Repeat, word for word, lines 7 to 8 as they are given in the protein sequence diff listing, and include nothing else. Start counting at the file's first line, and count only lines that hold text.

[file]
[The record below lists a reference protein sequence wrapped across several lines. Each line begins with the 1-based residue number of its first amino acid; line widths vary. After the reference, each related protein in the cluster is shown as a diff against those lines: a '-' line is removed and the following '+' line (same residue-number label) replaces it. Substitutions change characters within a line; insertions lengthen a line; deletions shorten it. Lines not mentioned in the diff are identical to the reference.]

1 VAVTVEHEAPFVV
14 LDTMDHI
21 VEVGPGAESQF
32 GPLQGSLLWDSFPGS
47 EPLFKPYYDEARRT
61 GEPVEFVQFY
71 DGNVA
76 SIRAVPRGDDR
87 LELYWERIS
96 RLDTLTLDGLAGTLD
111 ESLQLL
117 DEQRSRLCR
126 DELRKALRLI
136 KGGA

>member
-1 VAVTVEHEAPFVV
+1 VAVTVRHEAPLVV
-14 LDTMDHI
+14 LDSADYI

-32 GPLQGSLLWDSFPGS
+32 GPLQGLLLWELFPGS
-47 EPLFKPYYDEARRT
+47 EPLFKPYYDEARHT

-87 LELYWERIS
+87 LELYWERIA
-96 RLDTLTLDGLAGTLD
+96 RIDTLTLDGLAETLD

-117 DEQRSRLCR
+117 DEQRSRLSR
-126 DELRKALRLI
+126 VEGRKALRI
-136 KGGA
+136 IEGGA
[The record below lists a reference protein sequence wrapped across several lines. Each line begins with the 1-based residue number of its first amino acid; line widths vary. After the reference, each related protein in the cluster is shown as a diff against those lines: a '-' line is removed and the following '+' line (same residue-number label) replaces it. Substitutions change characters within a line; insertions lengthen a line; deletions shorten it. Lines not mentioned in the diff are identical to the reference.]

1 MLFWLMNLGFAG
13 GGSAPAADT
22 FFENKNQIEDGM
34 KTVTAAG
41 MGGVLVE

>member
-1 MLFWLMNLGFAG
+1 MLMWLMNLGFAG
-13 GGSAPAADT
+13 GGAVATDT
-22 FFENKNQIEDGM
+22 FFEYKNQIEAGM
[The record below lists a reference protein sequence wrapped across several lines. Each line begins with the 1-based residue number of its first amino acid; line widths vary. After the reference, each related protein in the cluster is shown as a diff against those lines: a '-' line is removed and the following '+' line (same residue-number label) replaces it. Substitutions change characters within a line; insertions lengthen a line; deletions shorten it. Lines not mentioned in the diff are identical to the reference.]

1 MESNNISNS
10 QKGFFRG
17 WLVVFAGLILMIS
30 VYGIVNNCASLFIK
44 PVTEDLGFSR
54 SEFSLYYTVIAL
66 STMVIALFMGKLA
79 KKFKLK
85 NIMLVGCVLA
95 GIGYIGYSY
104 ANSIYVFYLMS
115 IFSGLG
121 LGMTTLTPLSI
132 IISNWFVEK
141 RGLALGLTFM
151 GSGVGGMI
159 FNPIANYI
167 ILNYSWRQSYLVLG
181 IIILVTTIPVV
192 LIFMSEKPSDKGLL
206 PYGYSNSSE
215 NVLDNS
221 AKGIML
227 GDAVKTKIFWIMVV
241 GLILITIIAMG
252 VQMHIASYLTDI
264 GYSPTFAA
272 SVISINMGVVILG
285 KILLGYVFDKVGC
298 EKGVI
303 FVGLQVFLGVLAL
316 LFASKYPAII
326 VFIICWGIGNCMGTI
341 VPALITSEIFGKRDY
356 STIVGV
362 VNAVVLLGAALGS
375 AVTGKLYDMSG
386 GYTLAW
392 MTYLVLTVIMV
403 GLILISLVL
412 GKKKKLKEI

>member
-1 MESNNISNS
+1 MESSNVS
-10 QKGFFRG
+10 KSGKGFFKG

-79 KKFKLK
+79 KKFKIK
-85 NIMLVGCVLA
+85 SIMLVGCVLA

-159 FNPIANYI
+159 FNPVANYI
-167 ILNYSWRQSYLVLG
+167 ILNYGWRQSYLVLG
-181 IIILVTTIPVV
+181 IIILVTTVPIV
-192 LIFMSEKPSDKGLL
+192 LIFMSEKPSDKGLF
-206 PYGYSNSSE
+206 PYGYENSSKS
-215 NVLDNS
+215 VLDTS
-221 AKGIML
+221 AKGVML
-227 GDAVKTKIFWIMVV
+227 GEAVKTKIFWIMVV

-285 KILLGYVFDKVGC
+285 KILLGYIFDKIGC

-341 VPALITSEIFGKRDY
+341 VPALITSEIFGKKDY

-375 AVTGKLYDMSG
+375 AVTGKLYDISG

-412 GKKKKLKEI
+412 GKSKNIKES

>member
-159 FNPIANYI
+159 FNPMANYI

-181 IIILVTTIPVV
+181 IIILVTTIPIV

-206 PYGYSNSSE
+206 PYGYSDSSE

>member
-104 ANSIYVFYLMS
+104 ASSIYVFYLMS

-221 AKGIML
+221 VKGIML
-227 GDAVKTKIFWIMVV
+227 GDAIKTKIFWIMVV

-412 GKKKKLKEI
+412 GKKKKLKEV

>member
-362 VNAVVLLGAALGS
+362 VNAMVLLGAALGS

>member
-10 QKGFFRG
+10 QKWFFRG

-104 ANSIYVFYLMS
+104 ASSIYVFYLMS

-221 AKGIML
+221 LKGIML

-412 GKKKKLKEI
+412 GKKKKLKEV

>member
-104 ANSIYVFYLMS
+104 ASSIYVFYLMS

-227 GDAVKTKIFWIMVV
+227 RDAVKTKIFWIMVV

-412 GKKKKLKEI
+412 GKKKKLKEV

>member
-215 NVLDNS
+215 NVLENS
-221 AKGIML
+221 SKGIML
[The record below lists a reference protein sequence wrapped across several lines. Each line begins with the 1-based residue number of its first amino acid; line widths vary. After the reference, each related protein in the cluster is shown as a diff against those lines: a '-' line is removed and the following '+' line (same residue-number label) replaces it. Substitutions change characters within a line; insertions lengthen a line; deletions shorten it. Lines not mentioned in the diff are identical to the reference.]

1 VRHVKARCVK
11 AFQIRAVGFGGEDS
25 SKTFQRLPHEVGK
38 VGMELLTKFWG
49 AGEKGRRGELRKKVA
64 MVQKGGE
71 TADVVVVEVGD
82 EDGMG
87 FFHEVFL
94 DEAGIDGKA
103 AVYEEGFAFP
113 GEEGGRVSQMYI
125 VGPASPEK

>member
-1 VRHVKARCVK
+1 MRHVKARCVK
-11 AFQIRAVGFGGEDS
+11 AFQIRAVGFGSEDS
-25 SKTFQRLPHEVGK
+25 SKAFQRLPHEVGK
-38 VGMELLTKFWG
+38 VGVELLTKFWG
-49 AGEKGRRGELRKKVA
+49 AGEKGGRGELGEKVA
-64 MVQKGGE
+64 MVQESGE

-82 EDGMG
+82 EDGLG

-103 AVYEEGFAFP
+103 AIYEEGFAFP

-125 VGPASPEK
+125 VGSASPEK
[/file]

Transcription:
61 GEPVEFVQFY
71 DGNVA